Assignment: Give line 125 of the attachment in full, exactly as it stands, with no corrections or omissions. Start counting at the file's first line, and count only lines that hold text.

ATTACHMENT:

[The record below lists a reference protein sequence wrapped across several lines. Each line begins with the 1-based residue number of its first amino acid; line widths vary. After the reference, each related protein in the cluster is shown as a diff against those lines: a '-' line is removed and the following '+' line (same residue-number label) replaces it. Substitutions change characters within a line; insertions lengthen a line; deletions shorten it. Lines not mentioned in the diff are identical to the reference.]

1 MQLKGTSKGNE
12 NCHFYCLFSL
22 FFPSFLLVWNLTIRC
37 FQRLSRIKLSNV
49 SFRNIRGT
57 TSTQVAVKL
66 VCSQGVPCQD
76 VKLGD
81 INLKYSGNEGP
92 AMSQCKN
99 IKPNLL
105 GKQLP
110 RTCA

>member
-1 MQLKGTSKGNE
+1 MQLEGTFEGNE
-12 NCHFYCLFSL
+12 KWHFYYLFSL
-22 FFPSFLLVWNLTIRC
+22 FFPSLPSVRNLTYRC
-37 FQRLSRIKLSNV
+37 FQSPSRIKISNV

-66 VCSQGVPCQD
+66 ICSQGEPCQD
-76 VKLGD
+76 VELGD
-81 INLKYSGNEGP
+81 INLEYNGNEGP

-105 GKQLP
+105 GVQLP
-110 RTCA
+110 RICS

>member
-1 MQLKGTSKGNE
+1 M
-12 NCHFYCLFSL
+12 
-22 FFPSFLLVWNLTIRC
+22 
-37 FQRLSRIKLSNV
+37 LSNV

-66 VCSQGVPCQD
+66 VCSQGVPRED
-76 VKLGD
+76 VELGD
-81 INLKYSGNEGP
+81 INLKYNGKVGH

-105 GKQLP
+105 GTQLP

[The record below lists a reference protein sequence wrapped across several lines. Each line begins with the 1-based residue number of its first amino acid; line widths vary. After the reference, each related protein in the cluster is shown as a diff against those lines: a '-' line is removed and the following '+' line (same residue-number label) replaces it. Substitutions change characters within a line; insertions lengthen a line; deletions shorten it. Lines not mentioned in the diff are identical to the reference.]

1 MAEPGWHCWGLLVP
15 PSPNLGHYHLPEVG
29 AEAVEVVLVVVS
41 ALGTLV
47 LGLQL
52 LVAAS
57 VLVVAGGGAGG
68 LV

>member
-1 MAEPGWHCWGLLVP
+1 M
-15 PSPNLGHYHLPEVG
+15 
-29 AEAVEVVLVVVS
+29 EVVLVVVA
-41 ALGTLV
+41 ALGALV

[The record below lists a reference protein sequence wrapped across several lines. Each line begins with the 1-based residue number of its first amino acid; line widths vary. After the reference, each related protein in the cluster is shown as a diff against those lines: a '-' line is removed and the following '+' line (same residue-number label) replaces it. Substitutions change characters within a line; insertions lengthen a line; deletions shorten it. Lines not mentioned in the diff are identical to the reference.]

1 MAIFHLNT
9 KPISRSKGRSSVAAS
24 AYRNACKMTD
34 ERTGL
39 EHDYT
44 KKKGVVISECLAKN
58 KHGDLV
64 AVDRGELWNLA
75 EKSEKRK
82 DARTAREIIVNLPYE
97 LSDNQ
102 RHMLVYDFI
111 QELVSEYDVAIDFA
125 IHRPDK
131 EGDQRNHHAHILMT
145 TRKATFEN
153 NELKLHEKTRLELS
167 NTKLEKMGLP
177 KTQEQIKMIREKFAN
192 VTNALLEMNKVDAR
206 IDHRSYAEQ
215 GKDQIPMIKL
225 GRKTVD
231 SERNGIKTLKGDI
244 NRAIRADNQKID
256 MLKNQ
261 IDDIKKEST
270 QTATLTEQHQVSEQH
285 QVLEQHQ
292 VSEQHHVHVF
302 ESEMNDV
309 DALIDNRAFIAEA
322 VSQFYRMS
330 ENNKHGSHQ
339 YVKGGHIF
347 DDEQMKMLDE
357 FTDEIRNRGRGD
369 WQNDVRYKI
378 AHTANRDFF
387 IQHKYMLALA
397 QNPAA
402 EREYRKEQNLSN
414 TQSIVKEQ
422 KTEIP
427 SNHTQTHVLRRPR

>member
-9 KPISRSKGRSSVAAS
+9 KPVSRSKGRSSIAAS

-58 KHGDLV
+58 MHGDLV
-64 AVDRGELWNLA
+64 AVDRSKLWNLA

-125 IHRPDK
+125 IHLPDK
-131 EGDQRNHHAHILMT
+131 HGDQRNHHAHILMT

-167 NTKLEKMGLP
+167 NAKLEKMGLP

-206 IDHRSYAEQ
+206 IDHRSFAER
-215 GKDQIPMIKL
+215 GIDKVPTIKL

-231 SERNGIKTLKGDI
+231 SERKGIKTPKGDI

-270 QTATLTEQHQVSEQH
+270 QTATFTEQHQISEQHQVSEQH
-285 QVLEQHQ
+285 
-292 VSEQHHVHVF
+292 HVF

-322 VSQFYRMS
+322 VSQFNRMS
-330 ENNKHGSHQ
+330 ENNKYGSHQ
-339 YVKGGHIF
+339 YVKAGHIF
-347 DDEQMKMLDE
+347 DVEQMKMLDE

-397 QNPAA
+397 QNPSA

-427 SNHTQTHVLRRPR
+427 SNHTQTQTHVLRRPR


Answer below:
+131 HGDQRNHHAHILMT